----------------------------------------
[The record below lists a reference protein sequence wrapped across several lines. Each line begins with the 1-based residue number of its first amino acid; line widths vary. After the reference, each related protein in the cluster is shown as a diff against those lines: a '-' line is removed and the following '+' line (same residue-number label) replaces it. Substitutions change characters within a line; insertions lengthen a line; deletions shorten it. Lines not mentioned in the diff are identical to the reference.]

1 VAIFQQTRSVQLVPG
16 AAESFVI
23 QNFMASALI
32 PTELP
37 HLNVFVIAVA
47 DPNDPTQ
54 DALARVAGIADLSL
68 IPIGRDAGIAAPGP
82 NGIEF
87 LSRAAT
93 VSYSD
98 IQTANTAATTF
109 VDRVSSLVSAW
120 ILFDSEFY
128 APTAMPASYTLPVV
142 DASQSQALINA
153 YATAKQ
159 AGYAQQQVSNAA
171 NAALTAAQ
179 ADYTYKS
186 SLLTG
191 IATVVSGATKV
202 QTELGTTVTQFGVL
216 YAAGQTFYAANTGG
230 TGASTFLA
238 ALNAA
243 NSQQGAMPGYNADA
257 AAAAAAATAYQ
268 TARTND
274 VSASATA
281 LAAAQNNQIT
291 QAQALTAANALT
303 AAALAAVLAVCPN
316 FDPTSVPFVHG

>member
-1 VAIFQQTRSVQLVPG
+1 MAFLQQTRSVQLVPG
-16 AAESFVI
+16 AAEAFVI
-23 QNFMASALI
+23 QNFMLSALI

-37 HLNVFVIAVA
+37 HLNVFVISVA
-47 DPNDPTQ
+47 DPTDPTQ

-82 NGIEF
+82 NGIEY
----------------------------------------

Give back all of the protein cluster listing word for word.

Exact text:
[The record below lists a reference protein sequence wrapped across several lines. Each line begins with the 1-based residue number of its first amino acid; line widths vary. After the reference, each related protein in the cluster is shown as a diff against those lines: a '-' line is removed and the following '+' line (same residue-number label) replaces it. Substitutions change characters within a line; insertions lengthen a line; deletions shorten it. Lines not mentioned in the diff are identical to the reference.]

1 VAIFQQTRSVQLVPG
16 AAESFVI
23 QNFMASALI
32 PTELP
37 HLNVFVIAVA
47 DPNDPTQ
54 DALARVAGIADLSL
68 IPIGRDAGIAAPGP
82 NGIEF
87 LSRAAT
93 VSYSD
98 IQTANTAATTF
109 VDRVSSLVSAW
120 ILFDSEFY
128 APTAMPASYTLPVV
142 DASQSQALINA
153 YATAKQ
159 AGYAQQQVSNAA
171 NAALTAAQ
179 ADYTYKS
186 SLLTG
191 IATVVSGATKV
202 QTELGTTVTQFGVL
216 YAAGQTFYAANTGG
230 TGASTFLA
238 ALNAA
243 NSQQGAMPGYNADA
257 AAAAAAATAYQ
268 TARTND
274 VSASATA
281 LAAAQNNQIT
291 QAQALTAANALT
303 AAALAAVLAVCPN
316 FDPTSVPFVHG

>member
-1 VAIFQQTRSVQLVPG
+1 MAFLQQTRSVQLVPG
-16 AAESFVI
+16 AAEAFVI
-23 QNFMASALI
+23 QNFMLSALI

-37 HLNVFVIAVA
+37 HLNVFVISVA
-47 DPNDPTQ
+47 DPTDPTQ

-82 NGIEF
+82 NGIEY